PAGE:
For this month’s Connect theme, a number of speakers are previewing the great breakout sessions they are preparing for the 2015 Nonprofit Technology Conference in Austin, TX March 4-6. Following is a preview of one of over 100 breakout sessions.
Every twenty years or so, a new generation enters the workplace, and the rest of us collectively freak out. We’ve been doing this for centuries, actually. You can go back through history and find “kids these days” quotes dating back to the Roman Empire. The most recent iteration of this pattern has been happening for the last ten years or so with regard to the Millennial generation. As they entered the workforce, we bristled at their flip-flops, texting, and sense of entitlement—born, we assumed, from all those trophies they received as kids.
But as long as we focus on that hype-filled and reactionary response to this generation, we are going to miss something much more important, because this generational transition is different. You may not have noticed, but every four generations in America, we have experienced a rather significant transition. The last one was the Depression and World War II. Before that, it was the Civil War, and before that it was the Revolutionary War. Seriously—there were exactly four generations in between each of those periods. Like clockwork. And today we are experiencing the fourth generational turning since World War II.
Each time, there was a generation that was entering adulthood that served as an anchor for the transition. These were all tough times, and that generation stood firmly and embraced the challenges they faced in starting a new era. Four generations ago that was the G.I. Generation, also known as the “Greatest” generation. Today, it’s the Millennials.
Does that mean they are the greatest? Nope (sorry, Millennials), but it does mean that they are going to serve as a bit of a “secret decoder ring” for the rest of us. They are going to show us the way to this next era, specifically when it comes to leadership and management.
In my session at NTC with Jamie Notter, we are going to talk about research from our new book, When Millennials Take Over, highlighting four key capacities that organizations need in order to thrive in this next four-generation cycle. We researched Millennials in the workplace, and we dove deep into case studies of organizations with ridiculously strong cultures and pulled out four areas of overlap: digital, clear, flat, and fast.
Consider digital, for example. As much as we all love our digital tools here within the NTEN Community, actually applying the concept of digital to management goes beyond the tools. It’s about embracing a new mindset. The digital mindset puts the users first, designing around their experience, rather than around the organization’s experience. For example, we studied a small nonprofit organization that literally designed their new workspace specifically to meet the needs of all the employees. That meant the CEO didn’t get his own office—he had a workstation out in the main room with everyone, because employees get more done when they have access to the right people quickly. The space had to have lots of different places to work, to accommodate the diversity of needs among employees, and they also invested in technology (everyone gets the laptop and the tablet of their choice) to meet the diverse needs.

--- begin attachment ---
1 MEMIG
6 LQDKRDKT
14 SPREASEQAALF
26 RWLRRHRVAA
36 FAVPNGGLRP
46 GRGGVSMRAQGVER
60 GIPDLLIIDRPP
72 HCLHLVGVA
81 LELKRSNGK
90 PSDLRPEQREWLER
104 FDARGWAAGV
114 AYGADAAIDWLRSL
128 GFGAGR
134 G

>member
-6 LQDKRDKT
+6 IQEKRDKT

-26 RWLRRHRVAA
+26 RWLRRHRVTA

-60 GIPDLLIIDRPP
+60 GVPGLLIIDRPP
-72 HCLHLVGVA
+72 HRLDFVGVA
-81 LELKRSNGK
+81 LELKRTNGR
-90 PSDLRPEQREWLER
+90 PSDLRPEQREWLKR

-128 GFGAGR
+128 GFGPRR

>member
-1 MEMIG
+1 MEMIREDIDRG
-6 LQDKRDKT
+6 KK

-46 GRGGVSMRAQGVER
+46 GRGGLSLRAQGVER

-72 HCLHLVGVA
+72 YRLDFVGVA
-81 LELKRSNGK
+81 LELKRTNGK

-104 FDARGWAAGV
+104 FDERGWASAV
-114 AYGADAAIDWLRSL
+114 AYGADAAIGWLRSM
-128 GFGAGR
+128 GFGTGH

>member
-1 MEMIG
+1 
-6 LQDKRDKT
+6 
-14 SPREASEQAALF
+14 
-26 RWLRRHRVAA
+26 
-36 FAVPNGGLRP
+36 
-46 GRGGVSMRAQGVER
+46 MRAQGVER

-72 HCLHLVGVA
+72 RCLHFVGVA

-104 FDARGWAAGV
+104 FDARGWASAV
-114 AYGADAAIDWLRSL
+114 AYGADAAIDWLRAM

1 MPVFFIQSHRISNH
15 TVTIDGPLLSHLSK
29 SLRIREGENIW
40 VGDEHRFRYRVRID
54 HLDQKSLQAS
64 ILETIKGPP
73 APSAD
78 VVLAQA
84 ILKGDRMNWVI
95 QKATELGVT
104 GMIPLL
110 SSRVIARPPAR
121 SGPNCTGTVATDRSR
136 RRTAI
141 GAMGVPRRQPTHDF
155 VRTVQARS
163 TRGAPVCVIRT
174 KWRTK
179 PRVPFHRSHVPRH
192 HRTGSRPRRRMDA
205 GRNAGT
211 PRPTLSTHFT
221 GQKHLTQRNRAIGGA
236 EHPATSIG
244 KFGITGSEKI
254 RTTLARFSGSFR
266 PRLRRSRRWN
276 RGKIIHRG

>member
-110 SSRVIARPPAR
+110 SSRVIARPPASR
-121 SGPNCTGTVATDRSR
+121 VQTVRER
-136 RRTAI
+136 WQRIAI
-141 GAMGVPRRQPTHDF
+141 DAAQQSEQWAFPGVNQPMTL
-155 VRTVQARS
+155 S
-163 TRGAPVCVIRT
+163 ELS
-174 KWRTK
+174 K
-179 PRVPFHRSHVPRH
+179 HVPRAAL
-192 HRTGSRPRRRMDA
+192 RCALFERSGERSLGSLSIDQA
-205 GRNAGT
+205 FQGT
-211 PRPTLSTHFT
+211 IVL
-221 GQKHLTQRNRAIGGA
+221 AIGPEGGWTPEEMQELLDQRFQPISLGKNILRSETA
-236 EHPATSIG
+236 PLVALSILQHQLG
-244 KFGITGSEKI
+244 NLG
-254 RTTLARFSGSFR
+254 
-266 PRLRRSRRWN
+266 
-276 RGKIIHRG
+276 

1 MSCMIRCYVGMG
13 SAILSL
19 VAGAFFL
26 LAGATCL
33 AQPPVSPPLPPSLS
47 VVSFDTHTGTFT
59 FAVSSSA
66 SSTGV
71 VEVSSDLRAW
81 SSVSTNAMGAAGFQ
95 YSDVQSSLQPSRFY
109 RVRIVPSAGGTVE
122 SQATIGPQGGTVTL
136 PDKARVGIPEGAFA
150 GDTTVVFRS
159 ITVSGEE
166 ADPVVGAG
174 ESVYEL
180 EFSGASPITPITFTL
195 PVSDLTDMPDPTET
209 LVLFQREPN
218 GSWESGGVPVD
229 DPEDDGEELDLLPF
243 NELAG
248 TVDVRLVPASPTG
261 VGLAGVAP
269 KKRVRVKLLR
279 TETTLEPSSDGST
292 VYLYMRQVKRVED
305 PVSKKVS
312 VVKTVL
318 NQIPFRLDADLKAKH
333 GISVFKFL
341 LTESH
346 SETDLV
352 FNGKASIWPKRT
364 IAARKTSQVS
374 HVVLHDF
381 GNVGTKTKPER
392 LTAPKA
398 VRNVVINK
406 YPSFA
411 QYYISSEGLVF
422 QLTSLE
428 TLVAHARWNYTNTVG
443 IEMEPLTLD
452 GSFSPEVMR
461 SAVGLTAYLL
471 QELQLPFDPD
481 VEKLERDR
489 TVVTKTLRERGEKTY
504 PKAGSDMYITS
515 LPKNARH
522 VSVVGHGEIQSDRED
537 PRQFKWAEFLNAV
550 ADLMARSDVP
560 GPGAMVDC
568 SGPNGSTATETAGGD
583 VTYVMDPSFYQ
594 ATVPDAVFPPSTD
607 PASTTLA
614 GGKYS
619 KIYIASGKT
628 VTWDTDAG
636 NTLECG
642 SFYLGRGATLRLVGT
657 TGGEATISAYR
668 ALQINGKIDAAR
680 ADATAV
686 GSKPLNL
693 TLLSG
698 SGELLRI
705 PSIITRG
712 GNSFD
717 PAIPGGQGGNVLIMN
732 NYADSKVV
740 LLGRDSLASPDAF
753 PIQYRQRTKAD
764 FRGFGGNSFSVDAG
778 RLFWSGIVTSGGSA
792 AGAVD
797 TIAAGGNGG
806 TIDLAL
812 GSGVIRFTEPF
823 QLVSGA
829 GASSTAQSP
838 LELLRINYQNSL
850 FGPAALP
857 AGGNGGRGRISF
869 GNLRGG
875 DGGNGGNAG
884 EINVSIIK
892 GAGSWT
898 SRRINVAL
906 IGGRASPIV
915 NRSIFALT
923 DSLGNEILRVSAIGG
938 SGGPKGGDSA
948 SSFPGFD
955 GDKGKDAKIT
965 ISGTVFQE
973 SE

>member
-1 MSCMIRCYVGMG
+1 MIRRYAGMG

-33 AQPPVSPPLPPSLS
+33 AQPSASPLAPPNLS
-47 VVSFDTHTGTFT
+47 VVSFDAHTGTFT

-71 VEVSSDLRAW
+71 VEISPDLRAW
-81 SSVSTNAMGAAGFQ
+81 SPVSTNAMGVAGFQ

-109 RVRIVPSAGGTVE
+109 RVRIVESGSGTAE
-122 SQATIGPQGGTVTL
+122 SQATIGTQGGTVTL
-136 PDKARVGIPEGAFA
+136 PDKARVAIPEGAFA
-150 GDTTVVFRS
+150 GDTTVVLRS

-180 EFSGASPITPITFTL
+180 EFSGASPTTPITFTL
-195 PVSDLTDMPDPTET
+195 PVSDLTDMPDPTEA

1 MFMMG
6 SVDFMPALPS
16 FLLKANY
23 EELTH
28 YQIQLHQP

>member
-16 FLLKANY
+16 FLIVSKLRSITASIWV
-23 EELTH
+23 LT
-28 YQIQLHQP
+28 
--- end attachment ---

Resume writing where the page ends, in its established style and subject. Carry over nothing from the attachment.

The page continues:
As a result, they have very high engagement, and when a position opens up, they get candidates from the corporate world applying, which is not the traditional direction of the talent flow between nonprofits and the corporate world. Collaboration is easier and more frequent when people have what they need, and that has helped them innovate and serve customers in ways that outpace their much larger competitors.
This digital mindset is one of four major trends (or principles) we observed in our research. We’re excited to share the rest with you and have a robust discussion about what this all means for your workplace. Have you changed the way that your organization is managed or led in order to become more of a digital organization? Have you experienced frustration at the “bureaucracy” and red tape, or lack of transparency internally (or with constituents, for that matter)? Or your inability to be agile and nimble as an organization? You may be a Millennial, wondering why your colleagues use email when they clearly are trying to instant message, or why strategy and planning happen behind closed doors and then you’re expected to implement without having the contextual knowledge behind the decisions that were made. These are all signals of the kinds of trends that emerged from our research—and we’re eager to hear your experiences. Join us at 15NTC for a robust discussion! All generations welcome!